Three-day weekends never get old. Whether you’ve planned a quick getaway, are laying low at home or are back chained to your desk this Presidents Day, it’s an opportunity to relax and catch up, and drink some presidential cider. To honor this particular three-day weekend which celebrates our nation’s founding fathers and commanders-in-chief, raise a glass of something they were drinking a lot of back then: cider.
What Would John Adams Drink
Lookout Farm Brewing & Co Farmhouse Blend
Our second president had a fondness for cider that rivaled any self-professed cider lover’s. Adams would supposedly drink a tankard — roughly two pints — of cider every morning. In his honor, grab yourself a six-pack of Lookout Farm’s Farmhouse Blend for this Massachusetts man at heart. This actual farm itself was alive well before the birth of the nation and the second president. This cider is golden in color and utilizes and is finished with a touch of the farm’s own raw honey giving it a nice sweet taste.
What Would George Washington Drink
Bold Rock Hard Cider Virginia Draft
To celebrate his win Washington bought cider for the electoral college. So to honor this third generation Virginian, raise a glass of Bold Rock Hard Cider’s Virginia Draft. It’s a simple cider but that just means it’s perfect for any time or place. Grill a nice steak if it isn’t too cold where you are or dust off the crockpot for some chili to enjoy the cider with.
What Would William Henry Harrison Drink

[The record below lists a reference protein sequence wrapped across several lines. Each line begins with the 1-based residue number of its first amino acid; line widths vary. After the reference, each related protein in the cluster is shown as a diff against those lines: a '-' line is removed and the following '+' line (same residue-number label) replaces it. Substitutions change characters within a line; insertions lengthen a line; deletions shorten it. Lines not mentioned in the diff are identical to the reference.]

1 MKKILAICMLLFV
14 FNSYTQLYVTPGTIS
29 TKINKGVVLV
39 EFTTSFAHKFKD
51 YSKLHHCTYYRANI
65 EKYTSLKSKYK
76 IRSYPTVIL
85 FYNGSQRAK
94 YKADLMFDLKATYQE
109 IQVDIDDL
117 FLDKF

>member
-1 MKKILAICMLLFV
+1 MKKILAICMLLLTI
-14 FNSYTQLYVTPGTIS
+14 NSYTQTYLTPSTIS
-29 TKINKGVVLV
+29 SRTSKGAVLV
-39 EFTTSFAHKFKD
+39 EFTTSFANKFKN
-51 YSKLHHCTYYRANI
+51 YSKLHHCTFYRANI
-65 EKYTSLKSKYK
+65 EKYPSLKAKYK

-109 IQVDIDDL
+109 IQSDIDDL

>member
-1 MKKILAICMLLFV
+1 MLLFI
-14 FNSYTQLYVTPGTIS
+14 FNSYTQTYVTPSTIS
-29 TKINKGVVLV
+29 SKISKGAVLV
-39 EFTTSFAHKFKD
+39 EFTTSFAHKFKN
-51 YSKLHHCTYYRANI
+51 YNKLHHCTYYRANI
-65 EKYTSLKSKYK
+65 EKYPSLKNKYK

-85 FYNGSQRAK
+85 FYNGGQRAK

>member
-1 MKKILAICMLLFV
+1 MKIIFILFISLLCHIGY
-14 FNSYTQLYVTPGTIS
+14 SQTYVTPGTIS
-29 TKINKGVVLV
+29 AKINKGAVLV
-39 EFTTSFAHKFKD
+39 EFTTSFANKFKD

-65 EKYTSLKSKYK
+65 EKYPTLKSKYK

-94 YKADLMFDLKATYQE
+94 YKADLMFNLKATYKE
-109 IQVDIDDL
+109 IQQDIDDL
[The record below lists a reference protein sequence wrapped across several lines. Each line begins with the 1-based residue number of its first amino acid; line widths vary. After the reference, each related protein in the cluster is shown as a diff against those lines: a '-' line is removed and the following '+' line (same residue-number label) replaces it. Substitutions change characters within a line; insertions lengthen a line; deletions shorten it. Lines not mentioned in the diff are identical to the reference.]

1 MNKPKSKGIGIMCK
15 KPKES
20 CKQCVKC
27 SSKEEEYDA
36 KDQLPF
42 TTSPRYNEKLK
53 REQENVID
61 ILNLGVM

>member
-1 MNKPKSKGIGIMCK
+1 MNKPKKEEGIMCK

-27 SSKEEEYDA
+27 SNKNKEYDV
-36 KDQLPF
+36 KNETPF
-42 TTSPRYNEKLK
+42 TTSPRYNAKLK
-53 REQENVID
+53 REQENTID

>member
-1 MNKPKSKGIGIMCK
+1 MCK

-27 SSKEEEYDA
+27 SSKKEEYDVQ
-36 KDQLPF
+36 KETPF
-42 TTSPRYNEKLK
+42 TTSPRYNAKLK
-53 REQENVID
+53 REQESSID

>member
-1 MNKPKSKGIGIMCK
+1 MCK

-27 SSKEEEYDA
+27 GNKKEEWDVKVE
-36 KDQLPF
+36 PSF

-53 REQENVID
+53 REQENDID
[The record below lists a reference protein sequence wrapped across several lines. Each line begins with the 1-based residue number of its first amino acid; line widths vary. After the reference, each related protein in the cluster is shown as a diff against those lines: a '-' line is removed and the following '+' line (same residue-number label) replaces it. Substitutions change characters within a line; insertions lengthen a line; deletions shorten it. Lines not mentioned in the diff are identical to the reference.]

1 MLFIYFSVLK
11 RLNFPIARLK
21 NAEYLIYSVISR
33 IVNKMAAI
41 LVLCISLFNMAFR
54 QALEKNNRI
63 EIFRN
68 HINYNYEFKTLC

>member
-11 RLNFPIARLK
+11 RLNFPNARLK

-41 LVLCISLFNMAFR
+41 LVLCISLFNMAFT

New Day Craft Johnny Chapman
To present himself as a sort of “everyman” Harrison became the “hard cider and log cabin” candidate. Before that, he was the U.S. representative for the Northwestern territories and then Governor of what is now Indiana. Pour yourself a pint of Indiana’s New Day Craft Johnny Chapman — otherwise known as Johnny Appleseed — cider. Sweetened with sorghum it has notes of caramel and malt making it ideal to pair with a spicy or other savory dishes.
What Would Thomas Jefferson Drink
Castle Hill Cider 1764 Port
Jefferson was a well-known aficionado of hard cider. He planted over 1,000 apple trees in the South Orchard of Monticello in Virginia. Located just outside of Charlottesville, the land that hosts Castle Hill Cider once also hosted presidents and other esteemed guests. Built in 1764 it was originally home to Col. Thomas Walker, a mentor and guardian to Thomas Jefferson. Steeped in history, there is no better cider than their 1764 Port to honor Jefferson’s affection for the drink with. It’s a warm, chocolatey drink with a hint of vanilla (though all apple with Black Twig and Albemarle Pippins, and fortified with Gold Rush eau de vie) making it taste more dessert than a beverage.